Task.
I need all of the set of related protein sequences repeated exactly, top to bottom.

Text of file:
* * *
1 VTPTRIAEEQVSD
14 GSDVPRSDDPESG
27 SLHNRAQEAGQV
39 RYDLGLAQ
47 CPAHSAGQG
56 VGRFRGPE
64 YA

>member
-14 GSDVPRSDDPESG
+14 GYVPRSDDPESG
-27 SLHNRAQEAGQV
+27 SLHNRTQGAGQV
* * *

1 VTPTRIAEEQVSD
14 GSDVPRSDDPESG
27 SLHNRAQEAGQV
39 RYDLGLAQ
47 CPAHSAGQG
56 VGRFRGPE
64 YA

>member
-14 GSDVPRSDDPESG
+14 GYVPRSDDPESG
-27 SLHNRAQEAGQV
+27 SLHNRTQGAGQV